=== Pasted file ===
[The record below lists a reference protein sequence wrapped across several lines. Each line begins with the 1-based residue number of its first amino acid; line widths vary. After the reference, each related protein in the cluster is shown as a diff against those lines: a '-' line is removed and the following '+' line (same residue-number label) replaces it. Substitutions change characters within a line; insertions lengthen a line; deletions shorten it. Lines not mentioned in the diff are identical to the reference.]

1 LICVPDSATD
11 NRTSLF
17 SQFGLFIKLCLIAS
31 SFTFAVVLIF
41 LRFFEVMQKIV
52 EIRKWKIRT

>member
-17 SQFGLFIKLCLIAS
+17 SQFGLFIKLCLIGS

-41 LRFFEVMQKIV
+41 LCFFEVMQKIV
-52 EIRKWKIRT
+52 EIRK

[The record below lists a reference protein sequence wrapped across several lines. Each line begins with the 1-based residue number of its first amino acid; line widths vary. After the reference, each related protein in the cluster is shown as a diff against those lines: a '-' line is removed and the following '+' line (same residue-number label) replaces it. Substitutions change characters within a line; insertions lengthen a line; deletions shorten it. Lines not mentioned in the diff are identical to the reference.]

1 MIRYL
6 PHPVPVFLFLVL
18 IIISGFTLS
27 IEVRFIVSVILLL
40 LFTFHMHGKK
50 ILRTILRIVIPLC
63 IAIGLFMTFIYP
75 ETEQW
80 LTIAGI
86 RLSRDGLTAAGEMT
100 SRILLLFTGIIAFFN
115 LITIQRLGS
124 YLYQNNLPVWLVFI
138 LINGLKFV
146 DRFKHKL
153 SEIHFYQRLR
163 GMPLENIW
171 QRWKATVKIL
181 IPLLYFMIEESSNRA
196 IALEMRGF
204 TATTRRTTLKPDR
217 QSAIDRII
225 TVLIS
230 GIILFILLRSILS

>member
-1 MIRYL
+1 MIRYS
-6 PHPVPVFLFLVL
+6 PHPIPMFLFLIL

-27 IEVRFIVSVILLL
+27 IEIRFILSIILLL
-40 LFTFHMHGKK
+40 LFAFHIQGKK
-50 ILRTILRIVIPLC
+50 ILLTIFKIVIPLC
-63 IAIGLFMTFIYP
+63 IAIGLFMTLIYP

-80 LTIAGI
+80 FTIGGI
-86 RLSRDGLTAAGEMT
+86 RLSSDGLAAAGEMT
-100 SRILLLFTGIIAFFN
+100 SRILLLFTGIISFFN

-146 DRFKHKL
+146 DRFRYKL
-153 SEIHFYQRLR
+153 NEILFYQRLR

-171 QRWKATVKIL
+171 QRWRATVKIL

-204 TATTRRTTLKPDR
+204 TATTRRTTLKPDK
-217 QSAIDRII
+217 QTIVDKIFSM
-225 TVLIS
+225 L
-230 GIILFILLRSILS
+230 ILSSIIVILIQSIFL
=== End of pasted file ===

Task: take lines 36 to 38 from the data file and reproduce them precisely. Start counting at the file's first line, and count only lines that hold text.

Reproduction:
204 TATTRRTTLKPDR
217 QSAIDRII
225 TVLIS